Robert Bell's Wines of Canada

Cowichan Valley sub-GI

Cowichan Valley

The newly (July 2020) announced Cowichan Valley sub-GI recognizes the unique terroir and solidifies Vancouver Island's position as an up-and-coming wine destination.

British Columbians shopping for a bottle of BC wine will see a new area recognized for their grape-growing and winemaking on the label – the Cowichan Valley.⁠⠀

The Cowichan Valley is being recognized as a new sub-geographical indication (sub-GI), an official and protected term under B.C. law used to help consumers identify B.C. wines' origins. The Cowichan Valley sub-GI is roughly defined as the area between the Cowichan watershed, the eastern coastline from Mill Bay to Maple Bay and the western area of Cowichan Lake.

The Cowichan Valley is a cool climate wine region. The valley has a Mediterranean-like climate with cool, wet winters and warm, dry summers. A strong maritime influence moderates seasonal temperature variation, unlike the more continental conditions in the major grape-growing areas of the southern interior of British Columbia. Average maximum summer temperature in the Cowichan Valley is 25°C. Historically, less than 10 days per year experienced temperatures over 30 °C. Historically the area has received between 900 and 1000 growing degree days (base 10°C) of heat between April 1 and October 31, the seasonal period of accumulation used in viticulture. The most suitable Vitis vinifera cultivars for the Cowichan Valley are currently those requiring <1000 GDD to mature although future climate warming may change that. Principle cultivars grown are Pinot noir and Pinot gris which produce premium sparkling and table wines. The cool growing season is particularly well suited to producing classic aromatic white V. vinifera cultivars such as Gewürztraminer, Ortega, and Bacchus. Also grown are cultivars developed by Valentin Blattner, including Petite Milo, Cabernet Foch and Cabernet Libre.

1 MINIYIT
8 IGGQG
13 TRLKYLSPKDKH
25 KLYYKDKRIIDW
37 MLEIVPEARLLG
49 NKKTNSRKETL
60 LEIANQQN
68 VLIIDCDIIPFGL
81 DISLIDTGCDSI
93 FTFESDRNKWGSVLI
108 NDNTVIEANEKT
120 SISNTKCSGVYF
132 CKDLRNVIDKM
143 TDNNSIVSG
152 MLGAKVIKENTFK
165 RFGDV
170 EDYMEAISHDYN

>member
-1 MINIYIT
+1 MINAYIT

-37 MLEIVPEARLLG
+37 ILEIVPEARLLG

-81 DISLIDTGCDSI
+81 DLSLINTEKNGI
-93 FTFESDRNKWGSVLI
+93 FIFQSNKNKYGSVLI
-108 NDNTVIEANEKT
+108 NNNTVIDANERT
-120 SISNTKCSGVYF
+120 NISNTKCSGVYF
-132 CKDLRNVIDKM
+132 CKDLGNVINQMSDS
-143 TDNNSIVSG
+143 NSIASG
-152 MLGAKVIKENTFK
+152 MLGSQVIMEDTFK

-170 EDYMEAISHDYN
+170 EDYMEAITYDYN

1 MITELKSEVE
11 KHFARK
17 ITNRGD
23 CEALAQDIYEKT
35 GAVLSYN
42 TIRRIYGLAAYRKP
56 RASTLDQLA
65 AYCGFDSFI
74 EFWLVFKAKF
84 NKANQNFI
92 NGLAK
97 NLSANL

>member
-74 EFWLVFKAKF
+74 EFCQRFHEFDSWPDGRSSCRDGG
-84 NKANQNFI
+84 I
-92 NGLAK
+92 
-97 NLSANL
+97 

How it happened

In August 2018 Scott Smith was retained by Blue Grouse Estate Winery and Vineyards on behalf of a group of neighbouring wineries to help define the extent of a proposed Cowichan Valley subGeographical Indication (sub-GI) on Vancouver Island and to compile technical (biophysical) information to describe and define its nature. Elizabeth Kenney was retained to provide soil information given her experience and knowledge of the area, and Dr. Pat Bowen of the Summerland Research and Development Centre agreed to contribute a viticultural characterization section for the technical report.

A field inspection of the proposed sub-GI area and a meeting with several Cowichan Valley growers was completed in September 2018. At that time, several soil profiles were examined and photographed in support of this technical document. A preliminary report outlining a suggested boundary configuration and rationale was completed and sent to Bailey Williamson of Blue Grouse Estate Winery for distribution and discussion in October 2018. There was general support among area growers for the suggested boundary.

There are nine official geographical indications in the province and five sub-geographical indications. The Cowichan Valley is the first sub-GI outside of the Okanagan and joins the Golden Mile Bench, Naramata Bench, Okanagan Falls and Skaha Bench in the Okanagan Valley.

The wineries

What is a sub-GI

A official map of the Cowichan Valley sub-GI is available at: http://www.bcvqa.ca/wp-content/uploads/2020/05/Cowichan_Valley_GIrev_2020.pdf

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